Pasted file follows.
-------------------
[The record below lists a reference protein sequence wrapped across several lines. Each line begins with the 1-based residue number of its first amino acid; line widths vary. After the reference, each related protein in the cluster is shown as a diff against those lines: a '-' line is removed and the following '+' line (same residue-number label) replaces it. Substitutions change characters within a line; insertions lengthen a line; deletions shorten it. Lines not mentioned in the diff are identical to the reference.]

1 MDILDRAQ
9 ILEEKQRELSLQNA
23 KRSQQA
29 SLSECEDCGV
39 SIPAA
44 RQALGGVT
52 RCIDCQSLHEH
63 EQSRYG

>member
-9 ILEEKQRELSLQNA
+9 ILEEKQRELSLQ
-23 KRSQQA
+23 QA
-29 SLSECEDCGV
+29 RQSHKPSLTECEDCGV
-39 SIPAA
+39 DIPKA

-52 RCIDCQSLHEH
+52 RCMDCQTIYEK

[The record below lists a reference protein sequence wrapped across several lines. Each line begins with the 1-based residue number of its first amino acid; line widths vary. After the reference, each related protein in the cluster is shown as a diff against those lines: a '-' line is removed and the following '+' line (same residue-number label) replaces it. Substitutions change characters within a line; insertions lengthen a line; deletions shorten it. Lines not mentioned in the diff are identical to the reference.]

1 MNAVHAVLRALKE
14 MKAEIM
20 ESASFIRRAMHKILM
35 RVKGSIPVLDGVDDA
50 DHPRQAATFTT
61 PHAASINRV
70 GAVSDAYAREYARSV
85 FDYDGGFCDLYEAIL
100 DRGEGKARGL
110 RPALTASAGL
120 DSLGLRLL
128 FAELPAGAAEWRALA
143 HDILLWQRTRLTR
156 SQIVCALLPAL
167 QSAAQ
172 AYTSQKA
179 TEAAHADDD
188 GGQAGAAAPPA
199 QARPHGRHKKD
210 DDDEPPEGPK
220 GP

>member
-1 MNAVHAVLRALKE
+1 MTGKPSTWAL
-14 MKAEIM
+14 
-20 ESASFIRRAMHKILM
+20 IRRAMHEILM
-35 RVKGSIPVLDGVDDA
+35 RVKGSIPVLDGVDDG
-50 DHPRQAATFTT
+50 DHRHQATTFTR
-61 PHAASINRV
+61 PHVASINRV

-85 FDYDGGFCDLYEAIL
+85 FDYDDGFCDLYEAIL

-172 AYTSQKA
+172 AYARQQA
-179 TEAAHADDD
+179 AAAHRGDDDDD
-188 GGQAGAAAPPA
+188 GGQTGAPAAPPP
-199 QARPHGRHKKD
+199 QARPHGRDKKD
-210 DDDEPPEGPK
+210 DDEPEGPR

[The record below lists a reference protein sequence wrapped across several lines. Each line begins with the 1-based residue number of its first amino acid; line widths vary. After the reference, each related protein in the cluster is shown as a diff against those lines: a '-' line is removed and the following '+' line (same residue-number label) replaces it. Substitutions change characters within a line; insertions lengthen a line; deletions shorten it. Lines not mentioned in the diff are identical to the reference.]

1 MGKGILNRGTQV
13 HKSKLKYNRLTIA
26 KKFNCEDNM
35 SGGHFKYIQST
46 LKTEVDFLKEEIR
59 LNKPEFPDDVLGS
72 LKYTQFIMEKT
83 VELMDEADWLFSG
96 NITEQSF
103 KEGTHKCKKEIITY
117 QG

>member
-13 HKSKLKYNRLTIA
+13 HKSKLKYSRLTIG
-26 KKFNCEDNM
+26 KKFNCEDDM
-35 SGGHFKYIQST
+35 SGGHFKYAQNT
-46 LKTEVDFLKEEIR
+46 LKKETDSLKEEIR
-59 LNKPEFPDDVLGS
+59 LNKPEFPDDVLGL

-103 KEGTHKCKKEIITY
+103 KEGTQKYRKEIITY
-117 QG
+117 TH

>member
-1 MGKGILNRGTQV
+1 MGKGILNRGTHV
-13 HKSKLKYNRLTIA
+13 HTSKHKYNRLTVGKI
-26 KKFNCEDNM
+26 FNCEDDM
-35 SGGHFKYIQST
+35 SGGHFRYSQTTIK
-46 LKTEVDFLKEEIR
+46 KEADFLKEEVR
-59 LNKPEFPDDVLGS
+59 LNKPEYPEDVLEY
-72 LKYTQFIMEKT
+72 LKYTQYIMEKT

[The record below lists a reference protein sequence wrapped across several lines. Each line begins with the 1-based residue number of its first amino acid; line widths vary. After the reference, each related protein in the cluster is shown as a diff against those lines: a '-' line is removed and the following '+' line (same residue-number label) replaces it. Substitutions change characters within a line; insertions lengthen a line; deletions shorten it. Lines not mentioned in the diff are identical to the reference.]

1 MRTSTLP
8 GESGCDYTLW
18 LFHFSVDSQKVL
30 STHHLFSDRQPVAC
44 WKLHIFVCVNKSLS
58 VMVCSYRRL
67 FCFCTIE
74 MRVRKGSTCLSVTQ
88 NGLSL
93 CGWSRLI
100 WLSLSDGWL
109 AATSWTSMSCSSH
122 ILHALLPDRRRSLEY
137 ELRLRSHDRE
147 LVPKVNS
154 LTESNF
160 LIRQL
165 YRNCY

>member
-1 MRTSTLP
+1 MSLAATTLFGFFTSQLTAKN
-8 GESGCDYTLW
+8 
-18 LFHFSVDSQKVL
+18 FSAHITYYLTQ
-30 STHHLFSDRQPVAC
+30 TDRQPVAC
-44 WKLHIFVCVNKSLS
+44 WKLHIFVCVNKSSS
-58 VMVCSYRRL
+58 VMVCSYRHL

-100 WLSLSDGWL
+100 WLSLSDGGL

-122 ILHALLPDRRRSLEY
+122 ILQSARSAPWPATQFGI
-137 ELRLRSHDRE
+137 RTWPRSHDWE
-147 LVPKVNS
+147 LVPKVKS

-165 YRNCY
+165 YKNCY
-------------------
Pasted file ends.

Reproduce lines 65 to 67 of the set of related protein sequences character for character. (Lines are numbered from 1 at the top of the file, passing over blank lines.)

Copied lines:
+199 QARPHGRDKKD
-210 DDDEPPEGPK
+210 DDEPEGPR